| 5 ft 11 in (1.8 m)|
185 lb (84 kg)
|Teams|| Springfield Indians (AHL) |
New York Islanders (NHL)
|Born|| October 3 1967,|
Melville, SK, CAN
|NHL Draft|| 104th overall, 1986|
New York Islanders
|Pro Career||1987 – 1989|
Playing career Edit
McLellan started his playing career with the Saskatoon Blades of the WHL from 1983 to 1987. In the 1986 NHL Entry Draft, he was drafted by the New York Islanders in the fifth round. He played a total of five games at the NHL level, spending most of two seasons with the Islanders' American Hockey League affiliate, the Springfield Indians. However, recurring shoulder injuries dating back to his junior hockey days ended McLellan's North American playing career after the 1988–89 season. He returned home to study at the University of Saskatchewan for a year, before resuming his playing career for SIJ Utrecht of the Eredivisie in the Netherlands. During his three seasons there, the team hired a new coach, who moved in with McLellan and gave him coaching responsibilities, which McLellan recognizes as the reason he became interested in coaching.
Coaching career Edit
Following his stint as a player-coach with SIJ Utrecht, McLellan returned to Canada in 1992. He went into full-time coaching in 1993, being hired as the coach of the North Battleford North Stars of the Saskatchewan Junior Hockey League. In 1994, McLellan was hired as the coach and general manager of the Swift Current Broncos of the Western Hockey League. In his six seasons with Swift Current, the Broncos qualified for the WHL playoffs in all seasons. McLellan himself was named WHL Executive of the Year in 1997 and Coach of the Year in 2000.
Following his successes at the junior level, McLellan was hired by the expansion Minnesota Wild to coach their minor league affiliate, the Cleveland Lumberjacks of the International Hockey League. After the IHL folded in 2001, McLellan and his staff were transferred to the Wild's new minor league affiliate, the Houston Aeros of the American Hockey League. As coach of the Aeros, McLellan led Houston to the Calder Cup in 2003.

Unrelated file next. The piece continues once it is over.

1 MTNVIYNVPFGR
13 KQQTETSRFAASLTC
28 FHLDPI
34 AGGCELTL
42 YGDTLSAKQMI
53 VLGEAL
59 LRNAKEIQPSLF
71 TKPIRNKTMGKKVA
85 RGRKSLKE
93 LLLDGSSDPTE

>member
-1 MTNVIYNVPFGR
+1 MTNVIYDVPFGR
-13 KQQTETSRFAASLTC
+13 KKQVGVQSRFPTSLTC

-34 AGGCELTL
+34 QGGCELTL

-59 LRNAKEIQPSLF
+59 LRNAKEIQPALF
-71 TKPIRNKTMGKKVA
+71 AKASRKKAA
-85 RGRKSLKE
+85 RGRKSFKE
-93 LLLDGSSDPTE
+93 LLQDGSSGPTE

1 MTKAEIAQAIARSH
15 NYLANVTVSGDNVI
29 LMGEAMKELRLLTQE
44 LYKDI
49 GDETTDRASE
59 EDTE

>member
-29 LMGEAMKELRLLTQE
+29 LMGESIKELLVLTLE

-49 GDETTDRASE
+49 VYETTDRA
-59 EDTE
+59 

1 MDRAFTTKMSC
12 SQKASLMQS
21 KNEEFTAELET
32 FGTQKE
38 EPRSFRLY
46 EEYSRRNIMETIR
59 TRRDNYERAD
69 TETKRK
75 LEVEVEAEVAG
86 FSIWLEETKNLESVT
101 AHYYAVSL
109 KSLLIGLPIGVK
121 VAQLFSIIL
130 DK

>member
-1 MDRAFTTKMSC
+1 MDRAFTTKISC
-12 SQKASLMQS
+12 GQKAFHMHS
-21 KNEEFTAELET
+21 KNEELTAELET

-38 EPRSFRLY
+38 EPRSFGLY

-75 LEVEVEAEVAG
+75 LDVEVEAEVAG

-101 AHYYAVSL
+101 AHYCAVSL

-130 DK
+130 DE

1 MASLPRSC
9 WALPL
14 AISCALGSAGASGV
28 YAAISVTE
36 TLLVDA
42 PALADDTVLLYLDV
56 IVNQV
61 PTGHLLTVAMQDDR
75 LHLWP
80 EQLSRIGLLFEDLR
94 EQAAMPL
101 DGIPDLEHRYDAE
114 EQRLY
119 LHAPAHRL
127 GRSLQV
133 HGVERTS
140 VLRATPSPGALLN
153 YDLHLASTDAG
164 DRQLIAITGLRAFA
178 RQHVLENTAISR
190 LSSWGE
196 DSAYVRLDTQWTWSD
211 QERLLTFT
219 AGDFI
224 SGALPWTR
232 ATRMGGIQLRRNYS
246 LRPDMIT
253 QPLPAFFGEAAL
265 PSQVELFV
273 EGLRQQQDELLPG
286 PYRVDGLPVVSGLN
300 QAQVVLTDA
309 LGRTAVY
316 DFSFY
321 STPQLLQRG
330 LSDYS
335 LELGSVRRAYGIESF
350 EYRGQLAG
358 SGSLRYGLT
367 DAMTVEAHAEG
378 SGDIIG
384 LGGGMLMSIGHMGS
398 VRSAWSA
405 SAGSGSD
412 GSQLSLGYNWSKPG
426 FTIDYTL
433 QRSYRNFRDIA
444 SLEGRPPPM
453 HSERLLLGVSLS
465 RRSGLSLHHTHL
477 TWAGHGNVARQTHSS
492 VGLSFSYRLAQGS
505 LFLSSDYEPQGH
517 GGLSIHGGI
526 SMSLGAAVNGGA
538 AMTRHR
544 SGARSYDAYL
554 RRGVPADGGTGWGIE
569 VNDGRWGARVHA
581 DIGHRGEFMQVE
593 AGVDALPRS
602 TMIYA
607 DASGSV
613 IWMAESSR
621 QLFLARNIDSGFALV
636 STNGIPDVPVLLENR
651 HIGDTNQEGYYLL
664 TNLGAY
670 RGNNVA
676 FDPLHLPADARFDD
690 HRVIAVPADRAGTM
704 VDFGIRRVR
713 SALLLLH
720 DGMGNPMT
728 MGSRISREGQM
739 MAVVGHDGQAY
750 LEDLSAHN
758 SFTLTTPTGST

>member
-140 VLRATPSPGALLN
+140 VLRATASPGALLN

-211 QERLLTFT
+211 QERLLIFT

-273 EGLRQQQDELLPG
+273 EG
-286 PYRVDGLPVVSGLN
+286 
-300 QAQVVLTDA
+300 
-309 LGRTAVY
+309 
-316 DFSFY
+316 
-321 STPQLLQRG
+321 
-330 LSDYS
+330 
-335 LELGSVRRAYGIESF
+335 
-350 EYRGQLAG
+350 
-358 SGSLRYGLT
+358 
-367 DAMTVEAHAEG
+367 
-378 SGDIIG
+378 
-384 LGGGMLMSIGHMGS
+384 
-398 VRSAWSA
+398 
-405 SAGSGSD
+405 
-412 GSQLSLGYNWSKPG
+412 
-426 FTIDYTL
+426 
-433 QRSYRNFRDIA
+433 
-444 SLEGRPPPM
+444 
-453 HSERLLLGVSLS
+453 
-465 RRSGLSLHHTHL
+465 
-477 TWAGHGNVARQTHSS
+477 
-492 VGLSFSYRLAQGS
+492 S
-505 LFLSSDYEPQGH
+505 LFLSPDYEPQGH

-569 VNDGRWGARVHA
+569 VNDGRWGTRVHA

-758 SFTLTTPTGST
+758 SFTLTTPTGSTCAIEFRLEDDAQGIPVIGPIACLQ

In 2005, Mike Babcock selected McLellan to serve as his assistant with the Detroit Red Wings. In Detroit, McLellan was tasked with handling the Red Wings' forwards and managing the team's power play, as well as reporting player performance to head coach Babcock. Under his watch, the Red Wings had the top-ranked power play in the NHL, finishing first in power play efficiency in 2005–06 and third in 2007–08. McLellan also achieved his first Stanley Cup with the Red Wings in 2007–08.
On June 11, 2008, the San Jose Sharks hired McLellan to become their new head coach, replacing Ron Wilson. He would end up the head coach for the Western Conference All-Star team, and lead the Sharks to their first Presidents' Trophy with an NHL-leading 117 points to finish the regular season, and finished third in voting for that season's Jack Adams Award, behind winner Claude Julien and Andy Murray.
|Team||Year||Regular season||Post season|
|SJ||2008–09||82||53||18||11||117||1st in Pacific||Lost in first round (ANA) | Series 4-2|
|Head coach of the San Jose Sharks|
2008 – present
| Succeeded by|
|This page uses content from Wikipedia. The original article was at Todd McLellan. The list of authors can be seen in the page history. As with Ice Hockey Wiki, the text of Wikipedia is available under the Creative Commons Attribution-Share Alike License 3.0 (Unported) (CC-BY-SA).|